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January 30, 2015

What is the appropriate amount of time you should wait before talking about spoilers?

by Jay Black, posted Jun 12th 2008 3:24PM
I'm sorry if you haven't seen Citizen Kane yet. Not for spoiling it, just that, you know, you haven't seen it!There was some controversy today in our Top Chef winner's post. We revealed who the winner was before the jump (and without spoiler warnings). Our commenters -- usually shy and unwilling to criticize our site (ahem) -- let us know exactly what they thought of that decision (hint: they were not happy).

It occurred to me that the idea of television spoilers is a relatively new one. I mean, after all, it's only been about 20 years or so that the majority of us had the power to watch our shows whenever we wanted to. In our parents' day, you talked about what happened on TV the night before without fear -- if anyone at the office missed the show, well, there was nothing they could do about it anyway.

What we need is a new etiquette. So, I figured I'd throw a post up and ask you guys: how long should you wait before it's okay to talk about spoilers?

The answer isn't necessarily cut and dry, especially when you stop to consider that with some serialized shows, people have taken to waiting until each season is finished, then gorging themselves on the season box sets. To me, it's unreasonable to expect everyone around you to avoid talking about Lost ten months out of the year, but then, as Atticus Finch once said, you never really understand someone until you "climb into their skin and walk around in it." Maybe you season-watchers have a good justification for asking for that courtesy.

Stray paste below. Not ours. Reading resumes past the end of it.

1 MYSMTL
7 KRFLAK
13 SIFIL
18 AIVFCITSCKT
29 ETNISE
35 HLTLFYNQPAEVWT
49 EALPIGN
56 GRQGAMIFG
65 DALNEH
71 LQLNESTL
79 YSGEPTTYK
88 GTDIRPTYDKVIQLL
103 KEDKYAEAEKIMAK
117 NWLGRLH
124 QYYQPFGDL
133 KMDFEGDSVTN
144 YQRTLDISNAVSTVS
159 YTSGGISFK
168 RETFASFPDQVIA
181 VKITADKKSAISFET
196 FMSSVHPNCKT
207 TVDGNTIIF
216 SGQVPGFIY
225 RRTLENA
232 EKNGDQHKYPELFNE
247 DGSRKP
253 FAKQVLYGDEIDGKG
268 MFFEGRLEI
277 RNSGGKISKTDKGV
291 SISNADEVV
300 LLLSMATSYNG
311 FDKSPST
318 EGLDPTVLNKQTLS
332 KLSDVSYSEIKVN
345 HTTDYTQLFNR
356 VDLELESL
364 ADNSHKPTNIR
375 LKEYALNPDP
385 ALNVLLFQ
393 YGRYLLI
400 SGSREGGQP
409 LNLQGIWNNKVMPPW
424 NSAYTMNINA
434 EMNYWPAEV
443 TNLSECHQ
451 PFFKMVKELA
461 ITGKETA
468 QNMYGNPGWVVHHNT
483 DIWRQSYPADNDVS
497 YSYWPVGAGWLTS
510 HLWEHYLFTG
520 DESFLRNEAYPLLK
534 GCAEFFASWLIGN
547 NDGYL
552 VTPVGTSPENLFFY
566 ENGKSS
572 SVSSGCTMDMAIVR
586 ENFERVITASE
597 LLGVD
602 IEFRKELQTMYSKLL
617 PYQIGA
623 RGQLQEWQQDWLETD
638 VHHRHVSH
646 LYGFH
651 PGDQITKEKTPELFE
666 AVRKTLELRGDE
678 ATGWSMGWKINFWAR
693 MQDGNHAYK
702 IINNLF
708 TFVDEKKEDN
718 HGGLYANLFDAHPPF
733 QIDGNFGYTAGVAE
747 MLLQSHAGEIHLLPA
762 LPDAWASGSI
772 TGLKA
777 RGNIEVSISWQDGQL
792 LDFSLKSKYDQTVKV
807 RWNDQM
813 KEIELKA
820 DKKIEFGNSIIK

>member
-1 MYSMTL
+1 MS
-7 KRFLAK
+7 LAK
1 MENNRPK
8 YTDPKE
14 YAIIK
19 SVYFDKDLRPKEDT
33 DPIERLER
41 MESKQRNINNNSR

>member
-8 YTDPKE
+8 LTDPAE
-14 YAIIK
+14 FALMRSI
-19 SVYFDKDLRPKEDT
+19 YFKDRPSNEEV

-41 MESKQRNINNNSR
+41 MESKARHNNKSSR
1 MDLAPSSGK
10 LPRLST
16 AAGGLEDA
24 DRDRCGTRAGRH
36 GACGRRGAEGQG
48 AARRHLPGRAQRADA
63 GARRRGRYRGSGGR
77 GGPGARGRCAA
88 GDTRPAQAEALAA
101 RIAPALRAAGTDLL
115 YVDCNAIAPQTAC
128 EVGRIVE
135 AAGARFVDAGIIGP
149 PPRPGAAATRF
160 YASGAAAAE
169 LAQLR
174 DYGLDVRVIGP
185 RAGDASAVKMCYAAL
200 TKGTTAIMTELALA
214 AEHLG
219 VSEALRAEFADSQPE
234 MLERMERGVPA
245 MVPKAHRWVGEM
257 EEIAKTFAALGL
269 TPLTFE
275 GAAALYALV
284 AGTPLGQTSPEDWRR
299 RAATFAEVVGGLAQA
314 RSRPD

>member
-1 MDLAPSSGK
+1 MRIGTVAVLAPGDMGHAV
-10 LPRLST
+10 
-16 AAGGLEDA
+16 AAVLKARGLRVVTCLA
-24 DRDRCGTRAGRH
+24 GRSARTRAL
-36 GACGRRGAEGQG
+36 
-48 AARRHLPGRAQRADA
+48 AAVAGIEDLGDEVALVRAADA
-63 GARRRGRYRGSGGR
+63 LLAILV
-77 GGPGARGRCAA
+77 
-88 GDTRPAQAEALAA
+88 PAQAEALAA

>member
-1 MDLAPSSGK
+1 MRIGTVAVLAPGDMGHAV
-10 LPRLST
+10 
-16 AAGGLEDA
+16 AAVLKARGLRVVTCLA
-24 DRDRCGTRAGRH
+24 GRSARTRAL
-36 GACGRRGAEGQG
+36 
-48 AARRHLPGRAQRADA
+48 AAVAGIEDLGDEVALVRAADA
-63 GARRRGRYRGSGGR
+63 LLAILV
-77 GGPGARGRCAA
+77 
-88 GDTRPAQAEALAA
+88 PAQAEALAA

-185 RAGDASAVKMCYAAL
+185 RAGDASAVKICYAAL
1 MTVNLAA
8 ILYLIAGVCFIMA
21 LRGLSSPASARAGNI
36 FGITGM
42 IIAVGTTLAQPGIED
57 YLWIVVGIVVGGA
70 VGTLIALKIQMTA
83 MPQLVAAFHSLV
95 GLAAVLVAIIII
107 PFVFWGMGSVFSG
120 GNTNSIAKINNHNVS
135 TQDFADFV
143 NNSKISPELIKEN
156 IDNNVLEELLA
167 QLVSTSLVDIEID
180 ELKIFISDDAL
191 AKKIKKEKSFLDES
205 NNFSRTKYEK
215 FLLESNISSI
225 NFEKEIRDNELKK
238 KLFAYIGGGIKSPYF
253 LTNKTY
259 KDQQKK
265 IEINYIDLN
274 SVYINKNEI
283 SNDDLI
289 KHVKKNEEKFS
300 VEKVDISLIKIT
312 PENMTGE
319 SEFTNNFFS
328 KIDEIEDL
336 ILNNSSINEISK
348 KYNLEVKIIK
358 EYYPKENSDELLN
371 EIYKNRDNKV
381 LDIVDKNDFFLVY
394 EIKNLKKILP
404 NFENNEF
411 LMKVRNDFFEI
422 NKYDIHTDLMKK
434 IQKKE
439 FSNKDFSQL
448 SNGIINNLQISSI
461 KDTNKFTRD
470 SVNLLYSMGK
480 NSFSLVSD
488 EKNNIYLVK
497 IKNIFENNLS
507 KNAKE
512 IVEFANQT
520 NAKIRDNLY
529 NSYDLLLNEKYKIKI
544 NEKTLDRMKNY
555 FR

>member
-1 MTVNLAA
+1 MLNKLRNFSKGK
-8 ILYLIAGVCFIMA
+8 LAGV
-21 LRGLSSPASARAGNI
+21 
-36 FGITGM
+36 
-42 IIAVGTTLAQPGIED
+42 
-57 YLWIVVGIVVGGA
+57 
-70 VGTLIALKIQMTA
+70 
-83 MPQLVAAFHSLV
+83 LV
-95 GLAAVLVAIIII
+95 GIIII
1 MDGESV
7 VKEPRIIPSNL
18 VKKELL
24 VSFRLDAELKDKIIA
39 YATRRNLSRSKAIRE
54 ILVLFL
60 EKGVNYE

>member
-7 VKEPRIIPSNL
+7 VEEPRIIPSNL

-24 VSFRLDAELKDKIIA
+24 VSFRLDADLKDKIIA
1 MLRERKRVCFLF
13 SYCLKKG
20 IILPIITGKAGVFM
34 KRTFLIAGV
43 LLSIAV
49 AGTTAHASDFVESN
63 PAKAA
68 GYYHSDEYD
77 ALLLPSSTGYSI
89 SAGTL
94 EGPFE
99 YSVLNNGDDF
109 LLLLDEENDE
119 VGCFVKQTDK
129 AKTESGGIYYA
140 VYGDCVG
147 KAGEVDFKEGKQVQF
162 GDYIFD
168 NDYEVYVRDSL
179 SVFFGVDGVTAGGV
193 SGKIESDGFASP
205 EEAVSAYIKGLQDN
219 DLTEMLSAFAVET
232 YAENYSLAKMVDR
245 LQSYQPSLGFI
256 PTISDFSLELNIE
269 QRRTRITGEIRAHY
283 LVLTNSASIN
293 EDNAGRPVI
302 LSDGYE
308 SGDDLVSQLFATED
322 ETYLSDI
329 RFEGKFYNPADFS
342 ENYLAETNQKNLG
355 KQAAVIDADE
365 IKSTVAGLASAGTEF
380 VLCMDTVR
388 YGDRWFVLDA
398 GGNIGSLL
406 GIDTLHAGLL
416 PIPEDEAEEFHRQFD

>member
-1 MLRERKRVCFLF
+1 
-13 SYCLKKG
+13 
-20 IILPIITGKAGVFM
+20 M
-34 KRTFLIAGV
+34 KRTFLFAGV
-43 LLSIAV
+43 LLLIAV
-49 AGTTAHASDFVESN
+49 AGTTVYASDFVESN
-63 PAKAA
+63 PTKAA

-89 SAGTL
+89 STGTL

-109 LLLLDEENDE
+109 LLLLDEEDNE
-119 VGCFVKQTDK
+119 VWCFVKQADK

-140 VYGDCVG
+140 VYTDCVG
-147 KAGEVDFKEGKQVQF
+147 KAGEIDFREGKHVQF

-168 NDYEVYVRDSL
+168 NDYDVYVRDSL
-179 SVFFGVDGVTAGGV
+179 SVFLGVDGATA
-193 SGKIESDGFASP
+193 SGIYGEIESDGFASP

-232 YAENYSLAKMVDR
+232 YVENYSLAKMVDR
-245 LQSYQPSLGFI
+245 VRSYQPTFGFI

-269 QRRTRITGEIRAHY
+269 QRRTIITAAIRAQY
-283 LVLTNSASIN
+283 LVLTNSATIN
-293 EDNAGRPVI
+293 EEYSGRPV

(As a side note: now that I think about it, maybe Buffalo Bill from Silence of the Lambs wasn't that bad a guy -- maybe he was just a big fan of To Kill a Mockingbird.)

There is also the question of what, exactly, constitutes a "spoiler." There are some people who feel any information about a TV show or a movie prior to viewing it effectively "ruins" the experience for them. There was a mini-meltdown among my friends because one of them warned us to "make sure you stay till the end of the credits when you see Iron Man." I thought it was a good tip, but a few of my friends thought this was too much information to give away.

"Now I'm looking for the surprise and that makes it less special."

Yeah, a lot of my friends also take rule changes to the Dungeons and Dragons system personally.

So, to recap, here is my Emily Post question of the day: How long should a website wait to consider information about a show common knowledge (and therefore free to discuss)? How long should you do so in your personal encounters? And, finally, what is a reasonable definition of a spoiler?

Your input is always appreciated!

Even though I'd really like you to comment, here's a poll question for you lazy clickers out there: how long should a website wait to post a spoiler (without a warning)?
As soon as the show has aired94 (16.0%)
0-24 hours90 (15.4%)
1-3 days108 (18.4%)
3-7 days72 (12.3%)
7 days plus39 (6.7%)
They should _always_ put a warning (because you never know)183 (31.2%)

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